Crappie sniper

Even bass fanatics have to eat!

When we last left Dusty Anders, he was exercising his addiction to largemouth bass in Toledo Bend Reservoir.

Now he was in the mood to eat fish — crappie, or “white perch” as he called them. Anders always did some crappie fishing because he likes to eat fish, but wasn’t keen on keeping bass.

“Have you ever shot any docks,” he threw out, half as a challenge and half as an invitation?

I replied that I had heard of the technique, but had never done it.

“Well, why don’t cha come on up here and we’ll do it?”

Prime times for shooting docks for crappie begin in March, when the fish come in from their deep overwintering waters and last until June, when they move back into deeper waters (but not as deep as in winter) and brush pile fishing heats up.

Dock shooting begins again in late September, ramps up in October and lasts until prolonged cold snaps push the crappie into very deep waters to ride out the winter.

Shooting docks for crappie got started 4 or 5 years ago, he explained. Anders’ first experience with it started with a friend who had been doing it. The pair was bass fishing and the friend’s wife needed fish to fry that night, so they stopped at some docks on the way in.

“I thought that was pretty neat when we did it. Now I go about once a week and catch 15 or 20 to eat. The nice thing is that you don’t have a big investment. You can get a good combo for $30.”

I quickly learned that one of the good things about this venture is you don’t have to get up before daylight. Anders wants the sun to be well up and he prefers bright, sunny days.

His theory on the subject makes sense. “They got them big ole eyes and no eyelids. The sun hurts their eyes. I know one thing — you don’t catch them on the sunny side of the dock.”

Watching Anders fish was comical in a way. Picture a focused bass fishing athlete in a $72,000 boat, loaded with 22 expensive Ardent reels on Duckett rods. Then picture the man picking up a Zebco 33 spincast reel, spooled with factory monofilament, on a Zebco rod.

Then he plopped down on the boat’s bow deck, with his feet hanging over the edge and worked the foot control pedal for the trolling motor with his hand.

He explained that the Zebco 33 spin-cast is the reel with which he started shooting docks. “It still works real good, but now I use an Ardent Krappie Kings ultralight spinning reel just as often.”

A big advantage to using an open face spinning reel is that they are spooled with braided line rather than monofilament. “Braided line doesn’t stretch so I can feel the bite better and the fish often hook themselves.”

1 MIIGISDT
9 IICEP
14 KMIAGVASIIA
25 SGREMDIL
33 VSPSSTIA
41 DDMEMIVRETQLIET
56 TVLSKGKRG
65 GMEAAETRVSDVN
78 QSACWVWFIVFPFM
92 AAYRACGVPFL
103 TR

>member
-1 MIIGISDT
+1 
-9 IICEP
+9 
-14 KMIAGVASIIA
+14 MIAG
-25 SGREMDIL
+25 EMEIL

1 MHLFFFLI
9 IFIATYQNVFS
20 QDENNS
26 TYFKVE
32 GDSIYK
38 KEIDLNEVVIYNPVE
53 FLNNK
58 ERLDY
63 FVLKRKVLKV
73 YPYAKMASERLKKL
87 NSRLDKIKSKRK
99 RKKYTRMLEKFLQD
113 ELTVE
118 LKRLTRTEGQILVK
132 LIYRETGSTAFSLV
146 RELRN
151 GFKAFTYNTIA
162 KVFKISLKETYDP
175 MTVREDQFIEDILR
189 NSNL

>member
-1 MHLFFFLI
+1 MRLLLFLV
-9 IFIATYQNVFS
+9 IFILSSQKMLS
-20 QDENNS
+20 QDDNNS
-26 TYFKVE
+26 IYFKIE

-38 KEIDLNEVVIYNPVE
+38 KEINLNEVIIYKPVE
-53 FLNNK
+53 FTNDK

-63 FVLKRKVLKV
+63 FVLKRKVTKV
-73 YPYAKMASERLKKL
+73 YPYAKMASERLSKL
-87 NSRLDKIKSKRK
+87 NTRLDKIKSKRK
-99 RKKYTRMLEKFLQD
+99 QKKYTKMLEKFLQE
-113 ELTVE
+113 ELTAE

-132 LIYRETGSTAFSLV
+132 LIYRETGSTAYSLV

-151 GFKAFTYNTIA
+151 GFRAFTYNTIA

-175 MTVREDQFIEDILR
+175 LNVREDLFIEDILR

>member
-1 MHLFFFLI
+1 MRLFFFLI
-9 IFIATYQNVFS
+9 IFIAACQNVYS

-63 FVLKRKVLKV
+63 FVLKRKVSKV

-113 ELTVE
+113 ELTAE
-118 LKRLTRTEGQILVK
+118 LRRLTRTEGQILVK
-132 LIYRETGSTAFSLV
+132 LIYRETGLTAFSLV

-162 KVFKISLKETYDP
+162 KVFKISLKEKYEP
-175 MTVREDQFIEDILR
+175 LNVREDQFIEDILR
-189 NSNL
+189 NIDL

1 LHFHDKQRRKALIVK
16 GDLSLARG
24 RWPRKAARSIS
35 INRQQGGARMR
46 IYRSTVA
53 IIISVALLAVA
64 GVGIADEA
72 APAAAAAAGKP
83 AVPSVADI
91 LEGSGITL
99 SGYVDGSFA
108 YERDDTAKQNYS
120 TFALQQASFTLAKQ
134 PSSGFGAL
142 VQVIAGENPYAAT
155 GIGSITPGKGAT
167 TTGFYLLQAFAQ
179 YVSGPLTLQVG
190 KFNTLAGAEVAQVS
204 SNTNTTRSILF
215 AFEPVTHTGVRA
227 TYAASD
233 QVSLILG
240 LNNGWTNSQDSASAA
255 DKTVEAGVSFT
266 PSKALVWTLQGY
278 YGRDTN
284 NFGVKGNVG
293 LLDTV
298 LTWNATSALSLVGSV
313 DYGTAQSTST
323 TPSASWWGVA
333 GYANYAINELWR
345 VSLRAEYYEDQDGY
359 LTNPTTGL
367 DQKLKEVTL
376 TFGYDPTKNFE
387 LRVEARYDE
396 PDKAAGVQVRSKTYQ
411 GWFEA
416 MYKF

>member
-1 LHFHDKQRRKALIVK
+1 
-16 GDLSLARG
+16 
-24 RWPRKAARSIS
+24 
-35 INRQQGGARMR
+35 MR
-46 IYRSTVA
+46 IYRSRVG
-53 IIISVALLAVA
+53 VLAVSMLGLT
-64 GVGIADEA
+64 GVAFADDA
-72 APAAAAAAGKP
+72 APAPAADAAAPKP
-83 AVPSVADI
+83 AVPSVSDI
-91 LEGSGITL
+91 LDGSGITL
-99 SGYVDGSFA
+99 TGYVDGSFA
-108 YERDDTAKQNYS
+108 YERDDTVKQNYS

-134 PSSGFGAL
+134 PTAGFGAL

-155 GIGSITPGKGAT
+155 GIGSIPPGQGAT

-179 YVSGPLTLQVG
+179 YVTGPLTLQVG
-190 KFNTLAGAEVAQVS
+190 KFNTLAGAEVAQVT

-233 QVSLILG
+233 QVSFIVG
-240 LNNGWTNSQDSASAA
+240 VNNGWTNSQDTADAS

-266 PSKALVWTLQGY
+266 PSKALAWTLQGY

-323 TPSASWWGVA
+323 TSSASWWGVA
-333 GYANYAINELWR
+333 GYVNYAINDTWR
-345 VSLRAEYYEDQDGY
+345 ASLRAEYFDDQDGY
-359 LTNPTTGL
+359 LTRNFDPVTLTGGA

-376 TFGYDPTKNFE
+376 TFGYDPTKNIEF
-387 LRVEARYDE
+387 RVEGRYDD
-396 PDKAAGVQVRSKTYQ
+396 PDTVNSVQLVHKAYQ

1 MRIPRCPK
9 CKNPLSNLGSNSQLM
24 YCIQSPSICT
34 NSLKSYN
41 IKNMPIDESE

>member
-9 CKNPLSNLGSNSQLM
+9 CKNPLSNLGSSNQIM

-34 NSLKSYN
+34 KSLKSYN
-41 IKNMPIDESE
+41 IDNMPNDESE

Anders’ recommendation is 20 pound test Domin8 Tuf-Line in high visibility yellow.

Anders passed up some docks in favor of others that appeared very similar. Water depth is a factor, he explained, but even with docks set in the same depth water, some are simply better than others.

“You have to hit them all to start,” he drawled. “Learn which ones are best and then hit the high-percentage docks first next trip.”

After positioning himself sitting on the bow and moving the boat into casting distance, he pointed his rod at his target spot and grabbed the jig with the thumb and forefinger of his non-rod holding hand, being careful to hold the jig with the hook pointing away from his hand.

He pulled the jig back towards his body to put tension on the rod, all the while depressing the button of the spincast creel. He completed the cast by almost simultaneously releasing the jig and the reel button.

The procedure was the same when he used an open face spinning reel, but instead of depressing the button, he flipped open the bail of the reel and held the line in the crook of his forefinger.

During the day, Anders bounced back and forth between reel systems often. Both caught fish equally well.

The released lure rocketed under the dock, skipping on the surface several times before reaching its target. It was impressive how far under the dock he could shoot a lure.

He allowed the jig to free-fall, unimpeded by the reel. Most bites came on the fall, appearing as a little tic on the rod or by the line going limp. If the lure fell to the bottom without being eaten, he used a lift-and-pause retrieve to fish it out.